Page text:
An Oregon Court of Appeals was faced with the question of whether the smell of marijuana smoke, originating from neighboring houses, can be called offensive. This post from Oregon Live describes the ruling made by the Court of Appeals.
The Oregon Court of Appeals on Wednesday refused to declare the smell of marijuana smoke wafting into neighbors’ homes “unpleasant.”
The appeals court ruled that although rotten eggs or raw sewage are “physically offensive” odors to all, marijuana smoke isn’t necessarily so.
“We are not prepared to declare that the odor of marijuana smoke is equivalent to the odor of garbage. Indeed, some people undoubtedly find the scent pleasing,” the appeals court wrote in throwing out the second-degree criminal mischief convictions of a Philomath man whose home was searched in 2012 because of the aroma of pot drifting from it.
The ruling is sure to strike a chord with some Oregonians who involuntarily have become familiar with the smell of cannabis originating from neighboring houses or apartments with the legalization of recreational marijuana on July 1. Given the appeals court ruling, recreational users may rest assured that smoking pot at home shouldn’t draw any hassles from police.
The appeals court considered the case of Jared William Lang. He was 34 in November 2012 when a Philomath police officer visited his apartment after neighbors on both sides reported the smell of marijuana coming from his unit. One person told the officer “that the smell was especially difficult for him because he was currently attending rehabilitation for drug abuse and the smell of marijuana was a ‘trigger’ for him,” according to the appeals court summary of the case.
Another neighbor said that he’d lived in his unit for eight years and that “the neighbors in the middle rental (had) gotten worse and worse,” according to the summary. Two more neighbors said they smelled pot coming from Lang’s unit two to three times per a week.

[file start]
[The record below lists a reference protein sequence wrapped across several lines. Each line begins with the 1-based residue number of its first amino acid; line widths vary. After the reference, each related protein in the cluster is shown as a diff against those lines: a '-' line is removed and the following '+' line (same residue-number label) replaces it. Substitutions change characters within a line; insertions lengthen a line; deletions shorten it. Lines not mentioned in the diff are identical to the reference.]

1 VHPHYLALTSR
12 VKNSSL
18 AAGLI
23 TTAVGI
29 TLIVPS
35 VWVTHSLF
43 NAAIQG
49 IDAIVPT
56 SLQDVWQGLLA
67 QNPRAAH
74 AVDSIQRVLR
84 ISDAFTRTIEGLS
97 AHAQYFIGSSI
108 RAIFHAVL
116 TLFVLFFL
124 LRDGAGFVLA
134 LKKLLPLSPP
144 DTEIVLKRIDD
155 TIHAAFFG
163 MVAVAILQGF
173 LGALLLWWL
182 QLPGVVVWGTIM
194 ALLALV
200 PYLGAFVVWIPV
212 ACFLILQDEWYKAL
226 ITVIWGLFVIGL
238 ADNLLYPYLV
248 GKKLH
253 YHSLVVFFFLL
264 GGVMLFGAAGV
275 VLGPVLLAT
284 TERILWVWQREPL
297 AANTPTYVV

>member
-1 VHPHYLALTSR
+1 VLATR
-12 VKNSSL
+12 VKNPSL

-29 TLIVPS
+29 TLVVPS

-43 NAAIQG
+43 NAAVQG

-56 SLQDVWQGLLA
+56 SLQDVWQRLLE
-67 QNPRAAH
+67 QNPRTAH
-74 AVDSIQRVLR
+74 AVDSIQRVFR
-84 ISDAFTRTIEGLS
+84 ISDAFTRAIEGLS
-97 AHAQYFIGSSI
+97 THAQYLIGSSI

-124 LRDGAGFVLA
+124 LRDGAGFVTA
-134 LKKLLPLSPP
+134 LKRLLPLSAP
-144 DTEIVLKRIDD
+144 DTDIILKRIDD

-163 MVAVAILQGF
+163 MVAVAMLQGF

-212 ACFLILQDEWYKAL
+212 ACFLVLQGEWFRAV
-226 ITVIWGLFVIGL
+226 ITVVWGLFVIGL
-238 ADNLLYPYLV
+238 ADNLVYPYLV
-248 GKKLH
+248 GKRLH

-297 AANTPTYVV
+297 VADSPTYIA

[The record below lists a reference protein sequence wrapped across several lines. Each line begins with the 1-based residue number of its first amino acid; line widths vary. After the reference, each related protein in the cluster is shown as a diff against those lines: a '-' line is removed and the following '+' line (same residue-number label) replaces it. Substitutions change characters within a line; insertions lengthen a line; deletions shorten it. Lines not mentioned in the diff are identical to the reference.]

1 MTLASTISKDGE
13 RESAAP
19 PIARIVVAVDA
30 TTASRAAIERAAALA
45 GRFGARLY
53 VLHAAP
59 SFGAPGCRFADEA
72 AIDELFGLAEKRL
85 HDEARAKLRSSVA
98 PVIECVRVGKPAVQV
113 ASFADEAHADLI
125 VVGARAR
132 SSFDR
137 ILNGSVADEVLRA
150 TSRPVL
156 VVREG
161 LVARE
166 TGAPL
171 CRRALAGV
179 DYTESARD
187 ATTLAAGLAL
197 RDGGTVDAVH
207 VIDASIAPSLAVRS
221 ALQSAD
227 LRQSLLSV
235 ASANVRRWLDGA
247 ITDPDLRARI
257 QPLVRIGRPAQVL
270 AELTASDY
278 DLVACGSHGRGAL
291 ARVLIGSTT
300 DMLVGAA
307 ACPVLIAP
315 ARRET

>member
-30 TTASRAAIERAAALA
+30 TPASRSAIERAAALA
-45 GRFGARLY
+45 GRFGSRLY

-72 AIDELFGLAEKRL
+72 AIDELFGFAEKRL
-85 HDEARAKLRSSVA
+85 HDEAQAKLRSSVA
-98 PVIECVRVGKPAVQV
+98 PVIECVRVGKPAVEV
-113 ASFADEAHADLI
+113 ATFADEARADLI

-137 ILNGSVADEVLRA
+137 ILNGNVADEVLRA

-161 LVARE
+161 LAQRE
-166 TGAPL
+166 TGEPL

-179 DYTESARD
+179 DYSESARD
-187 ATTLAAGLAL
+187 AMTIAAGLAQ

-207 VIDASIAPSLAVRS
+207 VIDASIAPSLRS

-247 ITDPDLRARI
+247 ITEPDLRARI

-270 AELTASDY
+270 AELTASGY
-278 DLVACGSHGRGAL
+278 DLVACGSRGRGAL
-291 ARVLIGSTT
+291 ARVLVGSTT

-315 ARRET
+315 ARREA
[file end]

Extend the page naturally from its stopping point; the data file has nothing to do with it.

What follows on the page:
The officer noted that he could smell burnt marijuana upon arrival at Lang’s apartment. The officer asked a Benton County judge for a search warrant of Lang’s unit — on the grounds that Lang might have committed second-degree disorderly conduct by creating a “physically offensive” smell.
The judge granted the warrant and the officer found evidence of a completely unrelated crime — aerosol paint cans and stencils that indicated Lang had been spraying graffiti on street signs, walls, fences and other property in Philomath.
Lang was found guilty of three counts of misdemeanor second-degree criminal mischief after a trial in the vandalism case. He was fined $440 and sentenced to several months in jail.
Lang appealed the convictions, arguing that the grounds police used to search his home were bogus. The appeals court found that it couldn’t declare the odor of marijuana smoke offensive — or not — to the average person. The appeals court ruled that depends on the “intensity, duration, or frequency” of the smoke.
At some point, the smell could be considered offensive to a reasonable neighbor, especially if the neighbor is in the sanctuary of his or her own home, the apeals court found.
But the court ruled that the officer who applied for the search warrant of Lang’s home hadn’t sufficiently described an intense, long or frequent odor of pot emanating from Lang’s home.
“(A)n odor that is very intense and persistent could reasonably be regarded as offensive even if it ordinarily might be considered pleasant — perfume, for example, or pungent spices,” the appeals court wrote.
“Who determines whether a particular odor is offensive?” the appeals court added. “Although some odors are objectively unpleasant — rotten eggs or raw sewage come to mind — others are more subjective in nature.”
The ruling was made by a three-judge panel of the appeals court: Timothy Sercombe, Erika Hadlock and Douglas Tookey. (Read their opinion here).